We need more directors willing to take risks with films like Get Out.
Phil Spector remains an enigma after his 2009 conviction for the death of actress Lana Clarkson six years earlier. He's in prison today. Clarkson, dead of a gunshot wound, was found in his mansion. Was it suicide, an accident or murder?
Spector was a record producer famous for a technique, called “The Wall of Sound," that he developed to create an overall style for his groups. Wikipedia tells me: “Spector called his technique 'a Wagnerian approach to rock & roll: little symphonies for the kids.' ” He named and renamed groups, selected their material, acted as their svengali and essentially created the soundtrack for freeway commuting in L.A.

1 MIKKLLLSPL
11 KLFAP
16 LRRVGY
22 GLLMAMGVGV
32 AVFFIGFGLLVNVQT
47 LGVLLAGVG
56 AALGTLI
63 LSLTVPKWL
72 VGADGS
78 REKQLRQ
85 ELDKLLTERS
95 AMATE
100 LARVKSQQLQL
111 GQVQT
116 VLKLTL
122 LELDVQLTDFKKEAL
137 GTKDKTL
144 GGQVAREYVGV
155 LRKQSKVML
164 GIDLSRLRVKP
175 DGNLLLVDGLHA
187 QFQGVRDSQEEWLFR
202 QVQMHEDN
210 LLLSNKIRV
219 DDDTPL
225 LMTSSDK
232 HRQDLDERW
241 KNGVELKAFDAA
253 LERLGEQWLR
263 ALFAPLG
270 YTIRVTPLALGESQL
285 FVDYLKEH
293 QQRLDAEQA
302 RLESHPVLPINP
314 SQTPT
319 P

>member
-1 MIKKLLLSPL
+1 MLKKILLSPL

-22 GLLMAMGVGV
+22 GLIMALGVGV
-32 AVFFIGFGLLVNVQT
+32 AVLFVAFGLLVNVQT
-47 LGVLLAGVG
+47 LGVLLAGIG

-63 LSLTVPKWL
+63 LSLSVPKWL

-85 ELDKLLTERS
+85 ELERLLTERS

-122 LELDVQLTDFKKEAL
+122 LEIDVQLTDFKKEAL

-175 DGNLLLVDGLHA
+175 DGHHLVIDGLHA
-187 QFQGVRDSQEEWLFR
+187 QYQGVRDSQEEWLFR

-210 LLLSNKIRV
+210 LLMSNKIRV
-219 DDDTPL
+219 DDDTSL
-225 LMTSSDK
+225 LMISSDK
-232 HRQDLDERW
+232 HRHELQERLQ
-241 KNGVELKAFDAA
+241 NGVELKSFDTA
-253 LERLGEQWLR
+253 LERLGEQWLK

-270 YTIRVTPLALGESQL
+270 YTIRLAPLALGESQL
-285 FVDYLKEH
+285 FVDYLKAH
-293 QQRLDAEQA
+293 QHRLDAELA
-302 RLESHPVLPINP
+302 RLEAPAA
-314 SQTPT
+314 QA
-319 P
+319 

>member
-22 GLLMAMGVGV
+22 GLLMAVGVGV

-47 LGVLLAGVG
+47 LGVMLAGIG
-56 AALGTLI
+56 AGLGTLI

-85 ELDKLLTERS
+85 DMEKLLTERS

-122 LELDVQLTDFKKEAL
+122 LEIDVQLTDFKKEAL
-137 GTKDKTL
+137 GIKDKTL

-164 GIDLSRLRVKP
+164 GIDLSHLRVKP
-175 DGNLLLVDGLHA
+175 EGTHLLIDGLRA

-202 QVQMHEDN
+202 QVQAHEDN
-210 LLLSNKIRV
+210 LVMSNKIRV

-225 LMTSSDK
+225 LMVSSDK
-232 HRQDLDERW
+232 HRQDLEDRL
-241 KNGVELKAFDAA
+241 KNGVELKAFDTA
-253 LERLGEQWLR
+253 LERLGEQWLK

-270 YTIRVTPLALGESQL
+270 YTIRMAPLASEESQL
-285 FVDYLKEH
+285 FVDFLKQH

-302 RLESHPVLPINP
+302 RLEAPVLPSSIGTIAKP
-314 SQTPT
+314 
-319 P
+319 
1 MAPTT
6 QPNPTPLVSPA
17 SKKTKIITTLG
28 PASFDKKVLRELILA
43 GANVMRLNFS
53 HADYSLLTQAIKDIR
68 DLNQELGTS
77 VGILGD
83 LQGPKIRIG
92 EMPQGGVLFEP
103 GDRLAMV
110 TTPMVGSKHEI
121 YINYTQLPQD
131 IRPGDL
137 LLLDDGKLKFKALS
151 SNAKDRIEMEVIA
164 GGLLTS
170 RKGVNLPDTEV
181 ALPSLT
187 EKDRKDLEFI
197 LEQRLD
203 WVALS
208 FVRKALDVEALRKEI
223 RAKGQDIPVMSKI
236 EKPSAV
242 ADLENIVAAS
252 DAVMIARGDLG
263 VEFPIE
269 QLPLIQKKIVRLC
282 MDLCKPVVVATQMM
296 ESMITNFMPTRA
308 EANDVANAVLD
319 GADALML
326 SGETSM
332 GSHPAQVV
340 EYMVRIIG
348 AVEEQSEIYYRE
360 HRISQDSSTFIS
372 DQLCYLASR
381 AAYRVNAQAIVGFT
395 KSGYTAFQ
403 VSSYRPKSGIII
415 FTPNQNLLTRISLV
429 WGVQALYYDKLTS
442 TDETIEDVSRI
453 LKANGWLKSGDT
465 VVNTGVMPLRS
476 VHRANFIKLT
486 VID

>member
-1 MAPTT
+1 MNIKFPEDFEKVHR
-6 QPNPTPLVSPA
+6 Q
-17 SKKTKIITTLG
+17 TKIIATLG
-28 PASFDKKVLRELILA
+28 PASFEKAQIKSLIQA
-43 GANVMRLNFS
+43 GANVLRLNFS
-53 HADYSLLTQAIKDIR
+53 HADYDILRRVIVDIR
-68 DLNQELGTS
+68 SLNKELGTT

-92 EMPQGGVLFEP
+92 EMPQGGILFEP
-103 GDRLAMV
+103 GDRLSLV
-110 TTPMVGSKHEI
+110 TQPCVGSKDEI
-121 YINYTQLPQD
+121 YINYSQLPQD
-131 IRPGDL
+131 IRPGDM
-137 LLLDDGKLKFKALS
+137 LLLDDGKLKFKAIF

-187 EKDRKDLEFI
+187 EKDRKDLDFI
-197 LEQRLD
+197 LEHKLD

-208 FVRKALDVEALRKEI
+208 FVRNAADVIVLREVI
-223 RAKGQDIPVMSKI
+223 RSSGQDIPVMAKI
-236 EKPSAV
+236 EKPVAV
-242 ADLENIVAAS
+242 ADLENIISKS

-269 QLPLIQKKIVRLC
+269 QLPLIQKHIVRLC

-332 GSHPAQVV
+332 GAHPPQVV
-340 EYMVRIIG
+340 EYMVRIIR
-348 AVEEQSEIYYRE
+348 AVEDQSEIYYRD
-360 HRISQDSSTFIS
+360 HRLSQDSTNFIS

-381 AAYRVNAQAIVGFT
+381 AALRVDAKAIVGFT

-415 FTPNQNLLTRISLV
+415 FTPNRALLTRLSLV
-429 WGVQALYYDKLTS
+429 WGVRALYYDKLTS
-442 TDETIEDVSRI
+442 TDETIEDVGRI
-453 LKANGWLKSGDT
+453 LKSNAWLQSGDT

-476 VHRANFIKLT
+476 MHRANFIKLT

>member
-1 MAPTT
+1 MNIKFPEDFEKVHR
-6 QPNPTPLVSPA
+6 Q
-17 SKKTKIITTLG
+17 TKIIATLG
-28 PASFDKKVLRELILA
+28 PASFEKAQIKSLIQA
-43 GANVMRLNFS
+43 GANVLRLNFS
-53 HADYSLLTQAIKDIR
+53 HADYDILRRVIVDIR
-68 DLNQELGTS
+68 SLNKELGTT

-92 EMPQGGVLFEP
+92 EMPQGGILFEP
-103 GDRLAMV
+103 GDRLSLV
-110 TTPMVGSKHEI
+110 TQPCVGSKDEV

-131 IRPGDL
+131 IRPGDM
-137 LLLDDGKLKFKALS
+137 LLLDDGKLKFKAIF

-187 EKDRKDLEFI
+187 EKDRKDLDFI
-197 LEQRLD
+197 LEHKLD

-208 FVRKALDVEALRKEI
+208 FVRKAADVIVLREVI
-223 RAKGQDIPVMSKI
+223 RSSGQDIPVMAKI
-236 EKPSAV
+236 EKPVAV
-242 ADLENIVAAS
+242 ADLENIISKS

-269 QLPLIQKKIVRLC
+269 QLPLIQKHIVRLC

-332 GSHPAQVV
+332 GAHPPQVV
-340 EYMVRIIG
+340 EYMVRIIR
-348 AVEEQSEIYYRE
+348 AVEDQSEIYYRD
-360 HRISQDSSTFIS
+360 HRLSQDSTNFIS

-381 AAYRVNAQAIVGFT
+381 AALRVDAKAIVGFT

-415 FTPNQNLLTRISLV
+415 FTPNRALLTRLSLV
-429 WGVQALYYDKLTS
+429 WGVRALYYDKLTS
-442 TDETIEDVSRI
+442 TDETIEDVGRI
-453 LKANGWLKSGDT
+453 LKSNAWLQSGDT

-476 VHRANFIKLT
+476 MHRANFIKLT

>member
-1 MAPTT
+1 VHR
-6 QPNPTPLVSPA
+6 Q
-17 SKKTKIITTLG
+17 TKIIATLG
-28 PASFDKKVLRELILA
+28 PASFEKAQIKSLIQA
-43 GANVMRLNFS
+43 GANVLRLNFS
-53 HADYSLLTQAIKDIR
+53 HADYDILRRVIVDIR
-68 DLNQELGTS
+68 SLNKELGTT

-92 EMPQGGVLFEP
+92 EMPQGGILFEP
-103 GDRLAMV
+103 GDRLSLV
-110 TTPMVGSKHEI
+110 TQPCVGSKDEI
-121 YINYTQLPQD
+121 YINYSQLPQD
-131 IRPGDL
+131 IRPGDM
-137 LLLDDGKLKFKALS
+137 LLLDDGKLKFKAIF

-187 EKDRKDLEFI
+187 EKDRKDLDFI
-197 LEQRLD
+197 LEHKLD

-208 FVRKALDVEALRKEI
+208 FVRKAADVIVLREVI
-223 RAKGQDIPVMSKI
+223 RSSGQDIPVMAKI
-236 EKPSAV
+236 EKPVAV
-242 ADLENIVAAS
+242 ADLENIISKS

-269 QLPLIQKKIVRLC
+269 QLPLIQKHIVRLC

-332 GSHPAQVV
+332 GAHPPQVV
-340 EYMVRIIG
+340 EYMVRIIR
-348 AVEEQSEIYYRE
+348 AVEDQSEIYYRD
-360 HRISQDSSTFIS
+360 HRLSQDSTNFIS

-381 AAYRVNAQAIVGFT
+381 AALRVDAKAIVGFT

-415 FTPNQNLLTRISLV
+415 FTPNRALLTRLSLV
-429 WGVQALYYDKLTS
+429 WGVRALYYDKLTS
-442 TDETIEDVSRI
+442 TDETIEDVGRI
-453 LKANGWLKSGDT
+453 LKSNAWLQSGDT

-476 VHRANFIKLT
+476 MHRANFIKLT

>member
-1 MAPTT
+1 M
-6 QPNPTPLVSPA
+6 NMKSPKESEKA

In the case of “Phil Spector,” the Wall of Sound Man is played by Al Pacino, loosely inspired by life, as in another recent performance, that time as euthanasia advocate Dr. Jack Kevorkian.
He plays the role cannily. His Spector knows if he's guilty of murder, but we don't, and that adds to the film's interest. The script is by director David Mamet, who as he often does, prefers an almost hypnotic style in which a character seems to be arguing with himself. This could have happened. That could have happened. The character was there and saw whatever happened, and he doesn't know.